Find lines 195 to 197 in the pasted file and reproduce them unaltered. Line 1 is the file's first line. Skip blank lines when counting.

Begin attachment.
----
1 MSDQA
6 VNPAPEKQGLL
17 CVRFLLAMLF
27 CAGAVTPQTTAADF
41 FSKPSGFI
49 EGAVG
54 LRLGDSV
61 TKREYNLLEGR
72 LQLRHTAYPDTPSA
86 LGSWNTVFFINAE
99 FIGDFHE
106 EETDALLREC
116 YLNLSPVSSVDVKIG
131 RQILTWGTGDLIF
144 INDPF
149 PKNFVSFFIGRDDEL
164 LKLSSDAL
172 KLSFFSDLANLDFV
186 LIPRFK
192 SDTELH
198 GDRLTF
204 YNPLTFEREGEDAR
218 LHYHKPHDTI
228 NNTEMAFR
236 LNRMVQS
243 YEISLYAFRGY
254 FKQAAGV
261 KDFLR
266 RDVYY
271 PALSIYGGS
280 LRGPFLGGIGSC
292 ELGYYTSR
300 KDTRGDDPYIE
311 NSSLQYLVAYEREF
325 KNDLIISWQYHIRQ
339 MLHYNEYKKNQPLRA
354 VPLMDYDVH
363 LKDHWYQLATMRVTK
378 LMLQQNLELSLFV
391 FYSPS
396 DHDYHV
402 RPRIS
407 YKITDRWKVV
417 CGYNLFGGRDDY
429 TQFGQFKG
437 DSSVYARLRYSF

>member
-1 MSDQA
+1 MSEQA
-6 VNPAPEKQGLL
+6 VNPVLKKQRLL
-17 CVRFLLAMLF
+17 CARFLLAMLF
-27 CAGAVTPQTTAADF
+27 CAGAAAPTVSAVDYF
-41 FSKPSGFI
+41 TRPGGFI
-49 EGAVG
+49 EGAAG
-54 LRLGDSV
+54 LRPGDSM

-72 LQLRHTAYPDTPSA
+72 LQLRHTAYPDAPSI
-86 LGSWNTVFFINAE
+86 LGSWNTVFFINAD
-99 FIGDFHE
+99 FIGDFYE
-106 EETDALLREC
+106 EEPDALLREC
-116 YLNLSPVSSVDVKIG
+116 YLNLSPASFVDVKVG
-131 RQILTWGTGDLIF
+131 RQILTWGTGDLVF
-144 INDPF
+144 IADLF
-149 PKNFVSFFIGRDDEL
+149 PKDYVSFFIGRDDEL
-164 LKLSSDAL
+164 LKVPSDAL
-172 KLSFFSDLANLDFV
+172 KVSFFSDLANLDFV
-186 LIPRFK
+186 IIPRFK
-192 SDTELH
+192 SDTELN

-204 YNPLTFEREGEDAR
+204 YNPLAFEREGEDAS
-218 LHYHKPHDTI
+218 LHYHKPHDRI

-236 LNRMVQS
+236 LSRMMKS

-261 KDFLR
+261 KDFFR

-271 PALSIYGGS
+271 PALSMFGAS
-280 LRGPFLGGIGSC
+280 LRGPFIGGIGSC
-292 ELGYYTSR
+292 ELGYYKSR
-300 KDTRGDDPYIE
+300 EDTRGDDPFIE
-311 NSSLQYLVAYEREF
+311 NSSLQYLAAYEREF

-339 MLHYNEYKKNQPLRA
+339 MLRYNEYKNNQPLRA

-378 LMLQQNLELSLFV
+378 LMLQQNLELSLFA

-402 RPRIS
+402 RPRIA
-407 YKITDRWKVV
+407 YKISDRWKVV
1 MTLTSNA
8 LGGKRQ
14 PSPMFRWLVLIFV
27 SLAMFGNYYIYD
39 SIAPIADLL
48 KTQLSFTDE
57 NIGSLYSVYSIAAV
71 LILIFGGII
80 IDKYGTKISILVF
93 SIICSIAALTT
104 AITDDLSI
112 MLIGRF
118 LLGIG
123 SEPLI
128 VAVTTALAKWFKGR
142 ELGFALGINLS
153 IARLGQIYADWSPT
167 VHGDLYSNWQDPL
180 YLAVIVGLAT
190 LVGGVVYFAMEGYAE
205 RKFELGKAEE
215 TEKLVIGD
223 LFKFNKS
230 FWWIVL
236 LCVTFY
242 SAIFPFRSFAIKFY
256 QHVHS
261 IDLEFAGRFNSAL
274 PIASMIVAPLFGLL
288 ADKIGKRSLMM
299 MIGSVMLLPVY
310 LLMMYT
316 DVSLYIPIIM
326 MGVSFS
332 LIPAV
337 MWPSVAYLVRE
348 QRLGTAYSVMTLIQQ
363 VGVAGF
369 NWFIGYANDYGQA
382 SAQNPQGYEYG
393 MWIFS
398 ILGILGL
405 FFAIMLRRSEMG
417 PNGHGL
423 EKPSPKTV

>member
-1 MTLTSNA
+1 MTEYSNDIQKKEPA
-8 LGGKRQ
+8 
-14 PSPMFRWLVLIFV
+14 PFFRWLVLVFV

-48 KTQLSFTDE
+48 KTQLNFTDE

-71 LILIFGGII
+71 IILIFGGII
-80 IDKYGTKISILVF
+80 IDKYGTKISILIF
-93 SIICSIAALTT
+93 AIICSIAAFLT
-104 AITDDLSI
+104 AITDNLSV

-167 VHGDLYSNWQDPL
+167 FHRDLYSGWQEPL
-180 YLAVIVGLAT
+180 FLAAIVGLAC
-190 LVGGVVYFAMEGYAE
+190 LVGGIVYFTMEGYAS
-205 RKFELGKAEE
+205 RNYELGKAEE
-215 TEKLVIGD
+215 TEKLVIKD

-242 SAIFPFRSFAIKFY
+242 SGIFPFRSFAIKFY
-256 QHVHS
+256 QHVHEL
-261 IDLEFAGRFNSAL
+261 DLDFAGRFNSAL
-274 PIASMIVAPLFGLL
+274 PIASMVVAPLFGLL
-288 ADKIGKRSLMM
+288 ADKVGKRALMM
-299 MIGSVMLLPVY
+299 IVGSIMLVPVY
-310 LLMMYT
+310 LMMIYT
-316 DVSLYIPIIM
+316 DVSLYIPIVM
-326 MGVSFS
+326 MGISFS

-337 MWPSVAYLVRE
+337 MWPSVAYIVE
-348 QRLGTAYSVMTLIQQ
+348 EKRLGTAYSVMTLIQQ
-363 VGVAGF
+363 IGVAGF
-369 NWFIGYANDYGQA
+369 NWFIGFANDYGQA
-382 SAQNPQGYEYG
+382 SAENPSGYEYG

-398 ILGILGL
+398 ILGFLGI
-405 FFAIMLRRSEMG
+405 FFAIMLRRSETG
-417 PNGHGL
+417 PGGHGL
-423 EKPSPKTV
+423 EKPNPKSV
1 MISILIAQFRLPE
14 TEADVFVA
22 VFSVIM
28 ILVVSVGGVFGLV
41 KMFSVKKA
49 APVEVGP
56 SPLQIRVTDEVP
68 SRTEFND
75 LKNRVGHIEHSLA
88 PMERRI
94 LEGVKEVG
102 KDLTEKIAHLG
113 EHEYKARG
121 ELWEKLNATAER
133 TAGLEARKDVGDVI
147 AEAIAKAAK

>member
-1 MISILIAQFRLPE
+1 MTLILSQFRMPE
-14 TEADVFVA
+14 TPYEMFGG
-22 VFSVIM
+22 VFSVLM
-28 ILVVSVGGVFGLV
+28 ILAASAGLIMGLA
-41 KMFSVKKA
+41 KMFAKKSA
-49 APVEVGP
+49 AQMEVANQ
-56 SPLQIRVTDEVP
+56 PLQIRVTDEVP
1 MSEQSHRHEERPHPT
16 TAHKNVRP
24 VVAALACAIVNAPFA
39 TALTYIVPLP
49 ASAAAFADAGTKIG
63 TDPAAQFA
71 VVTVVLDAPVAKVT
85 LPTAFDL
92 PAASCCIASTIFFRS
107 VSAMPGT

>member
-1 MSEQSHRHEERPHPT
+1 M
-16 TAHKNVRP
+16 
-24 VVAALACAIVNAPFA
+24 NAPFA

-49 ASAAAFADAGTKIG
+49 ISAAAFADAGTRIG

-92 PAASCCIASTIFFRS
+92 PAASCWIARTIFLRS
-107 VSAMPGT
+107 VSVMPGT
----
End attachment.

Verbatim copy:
+299 IVGSIMLVPVY
-310 LLMMYT
+310 LMMIYT